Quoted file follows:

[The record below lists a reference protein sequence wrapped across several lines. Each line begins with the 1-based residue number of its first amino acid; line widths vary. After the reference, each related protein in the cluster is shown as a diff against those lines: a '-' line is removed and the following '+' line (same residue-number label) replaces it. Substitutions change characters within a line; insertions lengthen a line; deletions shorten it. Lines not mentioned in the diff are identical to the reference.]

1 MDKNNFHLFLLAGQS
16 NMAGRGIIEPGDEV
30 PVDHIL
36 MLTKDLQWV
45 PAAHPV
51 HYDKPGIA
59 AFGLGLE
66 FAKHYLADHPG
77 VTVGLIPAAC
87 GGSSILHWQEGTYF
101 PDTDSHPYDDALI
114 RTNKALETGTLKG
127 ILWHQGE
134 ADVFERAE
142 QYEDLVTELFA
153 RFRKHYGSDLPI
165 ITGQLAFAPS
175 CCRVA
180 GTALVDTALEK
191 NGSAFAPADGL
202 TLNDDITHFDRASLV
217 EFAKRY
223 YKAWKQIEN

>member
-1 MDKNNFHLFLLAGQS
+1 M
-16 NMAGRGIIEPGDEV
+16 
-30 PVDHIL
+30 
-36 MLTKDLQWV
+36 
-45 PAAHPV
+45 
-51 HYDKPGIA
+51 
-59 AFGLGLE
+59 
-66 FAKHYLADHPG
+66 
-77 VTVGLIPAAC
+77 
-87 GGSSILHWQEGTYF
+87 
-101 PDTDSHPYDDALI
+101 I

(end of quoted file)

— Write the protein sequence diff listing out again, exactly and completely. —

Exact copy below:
[The record below lists a reference protein sequence wrapped across several lines. Each line begins with the 1-based residue number of its first amino acid; line widths vary. After the reference, each related protein in the cluster is shown as a diff against those lines: a '-' line is removed and the following '+' line (same residue-number label) replaces it. Substitutions change characters within a line; insertions lengthen a line; deletions shorten it. Lines not mentioned in the diff are identical to the reference.]

1 MDKNNFHLFLLAGQS
16 NMAGRGIIEPGDEV
30 PVDHIL
36 MLTKDLQWV
45 PAAHPV
51 HYDKPGIA
59 AFGLGLE
66 FAKHYLADHPG
77 VTVGLIPAAC
87 GGSSILHWQEGTYF
101 PDTDSHPYDDALI
114 RTNKALETGTLKG
127 ILWHQGE
134 ADVFERAE
142 QYEDLVTELFA
153 RFRKHYGSDLPI
165 ITGQLAFAPS
175 CCRVA
180 GTALVDTALEK
191 NGSAFAPADGL
202 TLNDDITHFDRASLV
217 EFAKRY
223 YKAWKQIEN

>member
-1 MDKNNFHLFLLAGQS
+1 M
-16 NMAGRGIIEPGDEV
+16 
-30 PVDHIL
+30 
-36 MLTKDLQWV
+36 
-45 PAAHPV
+45 
-51 HYDKPGIA
+51 
-59 AFGLGLE
+59 
-66 FAKHYLADHPG
+66 
-77 VTVGLIPAAC
+77 
-87 GGSSILHWQEGTYF
+87 
-101 PDTDSHPYDDALI
+101 I